Royal Victoria Place facelift gets underway

Royal Victoria Place facelift gets underway

McLaren has begun construction on the upgrade, working overnight to replace the flooring throughout the building and the installation of new seating areas and bespoke rooflight features.

During the next 18-weeks, the company will remove the innermost staircase to make way for structural alterations that will open up the ground floor space for more retail units and enable the introduction of a locally designed art installation.

The contractor will also upgrade lighting and air conditioning systems and redecorate all internal public areas.

Jay Newman, south managing director at McLaren, said: “Royal Tunbridge Wells is attracting a great deal of investment to enhance and improve its public realm and create a better visitor experience.

“As updated and modernised public areas encourage more people to visit the town centre, we are delighted to be able to bring our retail sector experience to this renovation project at Royal Victoria Place.

“When complete, the works will see an improved shopping experience for local people and visitors to the town. The elements of construction work we are undertaking mean British Land can make the best use of the space, installing up to 17 temporary, flexible kiosks and shopping units alongside experiential, engaging artwork.

“By working with British Land to organise an overnight working schedule, we are minimising the impact to shoppers and retailers, while carrying out vital improvement works. We are extremely excited to start work and continue our great working relationship.”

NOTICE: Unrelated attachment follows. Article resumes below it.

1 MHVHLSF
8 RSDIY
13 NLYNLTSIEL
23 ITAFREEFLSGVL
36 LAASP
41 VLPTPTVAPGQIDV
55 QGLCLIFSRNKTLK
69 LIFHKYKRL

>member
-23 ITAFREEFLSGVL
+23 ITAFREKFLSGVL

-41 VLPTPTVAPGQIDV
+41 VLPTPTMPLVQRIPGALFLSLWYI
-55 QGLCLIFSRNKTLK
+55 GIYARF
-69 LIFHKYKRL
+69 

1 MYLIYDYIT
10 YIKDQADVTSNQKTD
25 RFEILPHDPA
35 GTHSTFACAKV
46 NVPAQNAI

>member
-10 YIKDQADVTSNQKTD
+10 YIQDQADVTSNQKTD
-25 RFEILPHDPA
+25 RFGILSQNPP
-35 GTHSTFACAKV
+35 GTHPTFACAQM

However, the overhaul of the shopping centre falls short of what was planned by previous owners of the site.

Before selling to British Land, Hermes drew up proposals for a £70million upgrade that would have included a cinema and restaurant extension.

Those plans were shelved by British Land, who instead opted for the £11million refurbishment, which is expected to be completed in the spring next year, as well as the creation of a food market in Ely Court – which is said to have boosted footfall into the shopping centre by ten per cent.

More than 20 units currently sit empty in RVP although British Land have indicated that new retailers are interested in moving into the centre.

However, 12 months ago, the then head of retail at British Land, Darren Richards, told the Times that more shops would move into the centre ‘within a year’.

Since then, the shopping centre has lost a number of high street names and failed to fill units left abandoned by retailers such as BHS, which closed in 2016.

There is growing speculation that major developers have ‘lost interest’ in Tunbridge Wells after the borough council ditched plans for a £108miilion theatre complex.

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